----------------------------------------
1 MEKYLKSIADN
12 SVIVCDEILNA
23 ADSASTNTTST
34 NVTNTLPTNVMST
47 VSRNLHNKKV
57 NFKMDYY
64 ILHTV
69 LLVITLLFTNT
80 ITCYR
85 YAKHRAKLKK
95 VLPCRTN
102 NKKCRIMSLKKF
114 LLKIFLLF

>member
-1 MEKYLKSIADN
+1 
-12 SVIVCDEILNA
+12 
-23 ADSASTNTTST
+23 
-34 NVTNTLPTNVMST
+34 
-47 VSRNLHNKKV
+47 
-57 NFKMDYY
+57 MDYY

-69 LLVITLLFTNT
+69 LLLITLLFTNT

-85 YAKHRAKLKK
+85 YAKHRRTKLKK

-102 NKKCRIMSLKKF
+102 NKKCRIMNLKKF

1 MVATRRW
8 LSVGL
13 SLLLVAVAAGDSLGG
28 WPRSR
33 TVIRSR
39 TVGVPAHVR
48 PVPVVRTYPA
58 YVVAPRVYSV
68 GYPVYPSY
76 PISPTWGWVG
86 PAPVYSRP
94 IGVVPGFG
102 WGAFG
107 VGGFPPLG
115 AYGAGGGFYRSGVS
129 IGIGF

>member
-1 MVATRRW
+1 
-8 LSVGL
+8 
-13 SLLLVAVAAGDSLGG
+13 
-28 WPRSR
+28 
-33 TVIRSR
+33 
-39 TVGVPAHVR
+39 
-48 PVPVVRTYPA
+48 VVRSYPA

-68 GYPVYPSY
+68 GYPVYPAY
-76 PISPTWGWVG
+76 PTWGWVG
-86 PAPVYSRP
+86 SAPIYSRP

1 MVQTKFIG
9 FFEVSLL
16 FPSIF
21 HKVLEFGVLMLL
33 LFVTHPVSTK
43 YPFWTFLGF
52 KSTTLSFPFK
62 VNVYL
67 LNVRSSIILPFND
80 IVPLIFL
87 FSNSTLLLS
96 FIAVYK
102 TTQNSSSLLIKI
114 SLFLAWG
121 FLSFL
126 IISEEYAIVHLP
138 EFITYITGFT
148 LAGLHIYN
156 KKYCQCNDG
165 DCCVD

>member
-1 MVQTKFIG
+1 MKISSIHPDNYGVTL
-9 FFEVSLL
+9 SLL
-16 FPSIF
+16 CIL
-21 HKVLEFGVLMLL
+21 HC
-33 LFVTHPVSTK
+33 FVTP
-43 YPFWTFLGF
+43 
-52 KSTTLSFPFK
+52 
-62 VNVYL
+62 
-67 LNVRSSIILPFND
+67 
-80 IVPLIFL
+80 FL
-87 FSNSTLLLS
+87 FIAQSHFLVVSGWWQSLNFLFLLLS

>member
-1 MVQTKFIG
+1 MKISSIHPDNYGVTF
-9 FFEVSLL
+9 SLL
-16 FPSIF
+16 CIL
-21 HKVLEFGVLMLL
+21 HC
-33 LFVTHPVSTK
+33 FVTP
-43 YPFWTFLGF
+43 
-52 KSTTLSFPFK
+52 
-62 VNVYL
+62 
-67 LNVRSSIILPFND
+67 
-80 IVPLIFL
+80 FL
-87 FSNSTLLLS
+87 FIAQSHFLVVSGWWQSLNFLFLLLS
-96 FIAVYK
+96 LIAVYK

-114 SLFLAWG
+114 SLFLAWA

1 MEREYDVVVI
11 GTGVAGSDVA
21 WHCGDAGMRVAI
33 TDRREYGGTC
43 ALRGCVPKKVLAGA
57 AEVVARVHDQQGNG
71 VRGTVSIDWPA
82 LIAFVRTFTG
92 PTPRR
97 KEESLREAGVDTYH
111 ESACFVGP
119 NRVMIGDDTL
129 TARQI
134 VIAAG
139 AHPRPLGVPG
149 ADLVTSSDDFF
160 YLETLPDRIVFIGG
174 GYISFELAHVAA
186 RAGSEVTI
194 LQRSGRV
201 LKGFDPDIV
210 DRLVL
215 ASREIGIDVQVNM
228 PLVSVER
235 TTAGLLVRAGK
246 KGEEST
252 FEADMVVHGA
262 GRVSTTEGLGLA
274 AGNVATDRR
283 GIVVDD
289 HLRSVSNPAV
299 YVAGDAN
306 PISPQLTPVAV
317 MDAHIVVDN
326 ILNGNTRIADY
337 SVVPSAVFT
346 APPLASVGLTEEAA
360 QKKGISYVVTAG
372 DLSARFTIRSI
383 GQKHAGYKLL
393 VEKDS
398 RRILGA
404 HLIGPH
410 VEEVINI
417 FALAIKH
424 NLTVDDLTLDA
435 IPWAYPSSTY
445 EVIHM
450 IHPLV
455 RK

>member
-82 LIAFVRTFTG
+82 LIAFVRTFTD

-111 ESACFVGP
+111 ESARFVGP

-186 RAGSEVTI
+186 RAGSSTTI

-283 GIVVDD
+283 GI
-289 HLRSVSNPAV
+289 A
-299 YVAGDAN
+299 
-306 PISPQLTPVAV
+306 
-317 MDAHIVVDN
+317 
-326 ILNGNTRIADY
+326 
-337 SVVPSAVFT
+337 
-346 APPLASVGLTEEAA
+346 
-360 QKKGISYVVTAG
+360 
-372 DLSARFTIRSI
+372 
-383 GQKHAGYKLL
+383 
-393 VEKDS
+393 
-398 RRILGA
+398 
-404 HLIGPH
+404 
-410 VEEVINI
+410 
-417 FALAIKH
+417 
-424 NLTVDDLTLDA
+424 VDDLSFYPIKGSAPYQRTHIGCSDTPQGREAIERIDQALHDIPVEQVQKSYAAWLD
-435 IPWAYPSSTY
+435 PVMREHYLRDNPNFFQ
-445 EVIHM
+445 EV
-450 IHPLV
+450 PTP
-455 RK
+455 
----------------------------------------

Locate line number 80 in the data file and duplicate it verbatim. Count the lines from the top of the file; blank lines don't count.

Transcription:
87 FSNSTLLLS